A Trojan Horse?

Children play on a wharf at Mele beach.

As two Ni-Vanuatu Fellows who participated in the course that was the subject of a highly critical, full page feature article in New Matilda 06/11/2015, we wish to respond.

The article was supposedly written by Aminio David and Anita Tenkon from the Lands Desk of Cultural Centre in Vanuatu. However, they received writing ‘assistance’ from Thulsi Narayanasamy, Senior International Programmes Officer (Sweatshops and Plantations) from War on Want, and a former director of AID/WATCH, an NGO based in Sydney, Australia that criticises Australian aid in general.

We note with interest that both ‘authors’ of the article told us personally how much they enjoyed the course and gave no criticism of the course until now.

We, Mike Waiwai and Jeff Malmangrou, are both educated senior policy and delivery policy analysts working in two key ministries in Vanuatu government (Ministry of Climate Change and Ministry of Lands) and found the program ‘Valuing Culture and Nature for Sustainable Resource Management’ to be well targeted, useful and adding value to the government of Vanuatu policy development and programing in the area of traditional knowledge and culture and its place in a modern world.

Furthermore, as co-authors of this rebuttal we are not hiding behind someone else’s names and have approval from our Director General to publish this response.

The article, while appearing well written, made some notable and glaring factual errors, which, once addressed, render the arguments of the article invalid and without grounds. Firstly, the training program itself was not DFAT’s as claimed by the article because Australia did not set the agenda nor did it develop the programme. There is a difference between a DFAT programme such as Australian Sports Outreach Programme (ASOP) for Pacific countries as opposed to a home-grown programme implemented through funding support from DFAT.

‘Valuing Culture and Nature for Sustainable Resource Management’ is a Melanesian Spearhead Group (MSG) leadership programme developed for young professionals in Melanesia in collaboration with Griffith University and with funding support through DFAT’s Australian Award Fellowship. It was the first of its kind and was aimed at exposing mid-career professionals to an array of policy options and global developmental initiatives to foster dialogue and critical thinking around sound policies and decisions for Melanesia in regards to resource allocation.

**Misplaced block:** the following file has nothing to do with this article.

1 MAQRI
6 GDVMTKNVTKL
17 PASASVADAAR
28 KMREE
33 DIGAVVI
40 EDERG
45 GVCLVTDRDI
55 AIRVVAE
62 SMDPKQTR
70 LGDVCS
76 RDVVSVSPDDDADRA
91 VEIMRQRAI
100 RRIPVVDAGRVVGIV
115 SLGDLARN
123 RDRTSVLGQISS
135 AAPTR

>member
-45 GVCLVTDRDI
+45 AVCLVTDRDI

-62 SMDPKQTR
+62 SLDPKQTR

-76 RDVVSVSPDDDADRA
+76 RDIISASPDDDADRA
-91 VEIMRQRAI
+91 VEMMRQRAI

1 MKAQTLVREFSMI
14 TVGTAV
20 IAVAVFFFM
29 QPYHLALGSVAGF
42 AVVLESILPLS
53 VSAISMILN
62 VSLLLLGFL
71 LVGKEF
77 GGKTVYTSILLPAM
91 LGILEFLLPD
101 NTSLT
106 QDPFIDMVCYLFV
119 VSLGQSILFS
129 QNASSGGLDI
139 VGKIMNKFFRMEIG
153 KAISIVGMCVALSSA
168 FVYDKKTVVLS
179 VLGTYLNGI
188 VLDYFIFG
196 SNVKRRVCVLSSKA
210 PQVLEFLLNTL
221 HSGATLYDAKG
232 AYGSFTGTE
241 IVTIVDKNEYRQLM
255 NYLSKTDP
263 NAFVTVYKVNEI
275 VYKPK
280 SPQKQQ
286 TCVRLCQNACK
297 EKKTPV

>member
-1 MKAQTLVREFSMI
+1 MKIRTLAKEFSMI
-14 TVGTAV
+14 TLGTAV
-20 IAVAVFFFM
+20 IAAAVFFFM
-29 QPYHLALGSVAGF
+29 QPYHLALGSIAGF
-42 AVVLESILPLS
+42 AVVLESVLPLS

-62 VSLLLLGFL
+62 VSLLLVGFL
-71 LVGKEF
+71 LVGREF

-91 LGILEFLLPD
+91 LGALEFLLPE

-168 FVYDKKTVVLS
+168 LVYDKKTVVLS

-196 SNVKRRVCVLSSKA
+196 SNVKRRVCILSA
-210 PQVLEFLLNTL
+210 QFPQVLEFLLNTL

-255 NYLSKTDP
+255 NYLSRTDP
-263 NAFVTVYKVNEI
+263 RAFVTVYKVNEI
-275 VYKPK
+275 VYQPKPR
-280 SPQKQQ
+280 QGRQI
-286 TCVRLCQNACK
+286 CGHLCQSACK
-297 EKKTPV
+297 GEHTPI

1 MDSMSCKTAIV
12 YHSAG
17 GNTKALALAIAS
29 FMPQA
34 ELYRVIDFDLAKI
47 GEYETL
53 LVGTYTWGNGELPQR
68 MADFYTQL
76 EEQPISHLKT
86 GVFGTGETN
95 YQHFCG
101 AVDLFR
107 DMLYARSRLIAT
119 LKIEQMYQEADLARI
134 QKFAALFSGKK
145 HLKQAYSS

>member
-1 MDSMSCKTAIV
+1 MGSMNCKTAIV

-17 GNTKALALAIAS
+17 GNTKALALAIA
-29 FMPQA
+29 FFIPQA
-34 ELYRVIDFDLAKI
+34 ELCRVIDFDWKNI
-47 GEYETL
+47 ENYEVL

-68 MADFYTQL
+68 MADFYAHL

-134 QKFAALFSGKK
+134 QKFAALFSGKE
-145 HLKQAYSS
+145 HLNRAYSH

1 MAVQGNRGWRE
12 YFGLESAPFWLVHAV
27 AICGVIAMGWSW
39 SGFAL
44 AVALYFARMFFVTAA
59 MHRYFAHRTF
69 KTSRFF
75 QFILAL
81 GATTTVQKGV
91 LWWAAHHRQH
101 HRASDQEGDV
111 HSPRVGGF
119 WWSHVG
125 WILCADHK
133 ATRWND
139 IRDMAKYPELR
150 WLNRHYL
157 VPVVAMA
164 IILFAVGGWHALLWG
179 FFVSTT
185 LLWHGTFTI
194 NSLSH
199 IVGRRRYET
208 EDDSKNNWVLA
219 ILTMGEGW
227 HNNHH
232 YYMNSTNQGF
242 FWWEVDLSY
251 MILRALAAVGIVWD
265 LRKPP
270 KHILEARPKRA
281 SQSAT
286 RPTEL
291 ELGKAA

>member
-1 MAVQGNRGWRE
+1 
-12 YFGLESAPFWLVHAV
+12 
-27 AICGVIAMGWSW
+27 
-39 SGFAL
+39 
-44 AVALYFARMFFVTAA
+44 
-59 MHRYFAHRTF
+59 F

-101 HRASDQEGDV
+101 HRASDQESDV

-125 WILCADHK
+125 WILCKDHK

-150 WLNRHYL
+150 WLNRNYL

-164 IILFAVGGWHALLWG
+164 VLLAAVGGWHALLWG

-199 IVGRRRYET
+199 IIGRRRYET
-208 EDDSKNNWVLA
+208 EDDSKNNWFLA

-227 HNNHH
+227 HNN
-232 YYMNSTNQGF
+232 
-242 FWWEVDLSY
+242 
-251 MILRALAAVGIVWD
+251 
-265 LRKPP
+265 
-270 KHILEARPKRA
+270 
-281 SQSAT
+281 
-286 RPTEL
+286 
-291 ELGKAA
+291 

The content of the programme aligns with the MSG Leaders Declaration on Environment and Climate Change, which MSG Leaders committed to in 2012. These aspirations are now being captured in the MSG Framework for Action on Environment, Climate Change and Sustainable Development formulated by Heads of Climate Change and Environment Ministries of MSG countries.

Nothing in the program directly or suggestively indicated Australia’s subversive motives as claimed by the article. We would like to point out that there was a PNG participant who played an integral part in developing the programme, contrary to the claims of the article that the absence of PNG at the course was DFAT trying to push the agenda for mining in Bouganville—a subject matter very close to the heart of Thulsi Narayanasamy, who ‘assisted’ in writing the article.

The lack of reference to MSG as the initiator of the programme further emphasises the ignorance on the part of the writers or if they did, they hijacked a programme for Melanesia to publicise some grievances, which would have better been served through other mediums and channels without compromising the integrity of MSG, Griffith University and DFAT. In doing so, they place the programme’s future at risk and disadvantage other young Melanesian policy professionals from benefiting from the programme.

We support the programme as most policies and legislation in Melanesia are still being developed by foreign Technical Advisors and we need to boost our in-country capacity to be able to develop our own programmes and policies.

The Fellowship programme had sessions on how to identify and understand issues and how to write policies, which will address these gaps. It is a necessary component to develop scenarios to play out different aspects of policies. It is called envisioning, not brainwashing.

We hope the program will increase the number of policy drafters who can support good resource management in Melanesia by using Melanesian inherent cultural values to advance policy decisions that serve the role of government in improving the conditions of its people.

In Vanuatu, the mandate for the custodial role for culture and land is accorded to the chiefs represented by the Malvatumauri Council of Chiefs—not a project of the Cultural Centre, represented by the Land Desk.

Vanuatu and MSG countries are in desperate need for change as we rank really poorly in Corruption Perception Index (CPI) and in order to do so, we have to be willing to explore new ideas and to challenge our notions of development to ensure the survival of our cultures and people without destroying our abilities to sustain our future generations.

Our customs and cultures define who we are and we should be proud to maintain good principles and values, but not at the expense of progress where we use culture to prevent other members of the society from living with dignity to their full potential or enforce our insecurities on others to keep them locked up in some abyss of cultural romanticism.

Mike Waiwai is a social scientist on traditional knowledge and human resources manager, Ministry of Climate Change, Government of Vanuatu

Jeff Malmangrou is the former Land Sector Coordinator, Ministry of Lands, Government of Vanuatu

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